It’s nearly a quarter-century since the end of the cold war, Europe is once again becoming the world’s most important political arena. Iran, Syria, or China may dominate the headlines, but Europe is in the middle of its own 21st-century version of the “Great Game”. The two pillars of its post-1945 order, the European Union and the North Atlantic Treaty Organisation have quietly slipped into crisis. While the EU’s crisis is on front pages everywhere – albeit with far too little analysis of what’s really wrong with the integration project – the crisis befalling NATO is being witnessed by only a handful of transatlantic specialists.
NATO is in crisis because the European security market now runs a very real risk of losing its most important purveyor of military power: the United States. Americans have decided for financial and geopolitical reasons, and also out of ignorance, that their strategic interests in Europe are now secondary to those in Asia. As a result, America is to reduce its military footprint in Europe, even though it’s the footprint that anchored global affairs in security and stability for the past six decades; no other region of the world is as wealthy, free, democratic, innovative and responsible as the North Atlantic.
Worse, America is losing its sense of responsibility for Europe, despite its crucial importance to its own security and economic well-being. And Europeans, out of weakness and a complete misreading of geopolitical realities together with sheer laziness, seem to be letting this happen as if it were just another minor inconvenience. Instead of investing in the alliance to ensure it remains of interest to its key member, they consistently cut their defence budgets. Both American and European leaders thus seem to have forgotten the basic geopolitical lessons that their forebears learned the hard way.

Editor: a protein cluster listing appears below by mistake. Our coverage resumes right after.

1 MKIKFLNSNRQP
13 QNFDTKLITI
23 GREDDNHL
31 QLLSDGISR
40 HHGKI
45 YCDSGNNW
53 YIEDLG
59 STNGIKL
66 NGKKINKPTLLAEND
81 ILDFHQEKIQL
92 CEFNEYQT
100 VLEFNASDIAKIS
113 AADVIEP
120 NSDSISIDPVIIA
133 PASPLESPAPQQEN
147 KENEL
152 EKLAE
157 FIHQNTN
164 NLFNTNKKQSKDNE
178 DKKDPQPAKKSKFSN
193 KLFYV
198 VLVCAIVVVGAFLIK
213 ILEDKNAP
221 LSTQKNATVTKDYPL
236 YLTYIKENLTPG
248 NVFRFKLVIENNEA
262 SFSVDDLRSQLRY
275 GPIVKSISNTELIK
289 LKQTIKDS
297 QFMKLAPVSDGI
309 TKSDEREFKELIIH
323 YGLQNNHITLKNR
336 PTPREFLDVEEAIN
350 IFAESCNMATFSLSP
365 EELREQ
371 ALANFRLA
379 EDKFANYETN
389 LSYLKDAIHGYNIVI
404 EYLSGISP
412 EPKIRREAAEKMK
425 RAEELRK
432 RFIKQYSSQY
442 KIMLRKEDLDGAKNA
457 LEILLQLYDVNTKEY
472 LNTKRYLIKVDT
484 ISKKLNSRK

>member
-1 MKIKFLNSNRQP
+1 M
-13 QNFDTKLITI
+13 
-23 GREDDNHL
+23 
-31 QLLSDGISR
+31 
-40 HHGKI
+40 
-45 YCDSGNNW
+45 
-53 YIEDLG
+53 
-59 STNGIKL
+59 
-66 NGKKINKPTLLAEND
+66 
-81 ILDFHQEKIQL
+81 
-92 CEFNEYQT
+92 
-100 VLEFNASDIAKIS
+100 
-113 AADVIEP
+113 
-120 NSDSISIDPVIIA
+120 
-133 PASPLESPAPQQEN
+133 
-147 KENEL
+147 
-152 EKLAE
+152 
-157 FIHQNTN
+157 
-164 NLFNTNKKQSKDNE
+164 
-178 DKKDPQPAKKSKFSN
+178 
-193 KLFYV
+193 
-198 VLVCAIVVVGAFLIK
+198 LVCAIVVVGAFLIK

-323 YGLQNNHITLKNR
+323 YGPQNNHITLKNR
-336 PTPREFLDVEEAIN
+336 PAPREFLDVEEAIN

This bout of collective amnesia comes at a very bad time. Today’s threats cannot be resolved by individual nations. They are also threats that are less predictable, more complicated and more expensive to counter. The biggest threat to security and stability in Europe, however, is the inability of European nations to recognise that their sovereignty can only be retained if they are willing to share it. Alliances are therefore needed more than ever – but in ways that are fundamentally different.
Karl-Heinz Kamp is right that in Chicago NATO members will be talking about “smart defence”, a new take on the age-old idea of pooling and sharing military assets. This may sound boring, but in reality it’s dynamite. Smart defence touches upon all the most crucial issues, from diverging ambitions, to lack of money, obsessions about sovereignty and a widespread lack of trust. If ever it were to be implemented, everything we think we know about NATO would change: budgets, defence planning, training, force generation, operations, internal decision-making and the organisational set-up. Transnational military assets would require transnational planning, budgeting and command procedures. New ways to establish parliamentary legitimacy and political oversight would have to be found. So military pooling and sharing would lead to political pooling and sharing; no wonder defence ministries are at best lukewarm about smart defence. They either don’t understand its scope, or if they do they see it as a threat. Progress in Chicago on smart defence will therefore be small, with few tangible results to come out of the summit. Transatlantic drift will continue, but at least the remedy is known. It may seem like science fiction, but it is NATO’s last hope.
Jan Techau is the Director of Carnegie Europe in Brussels - email@example.com.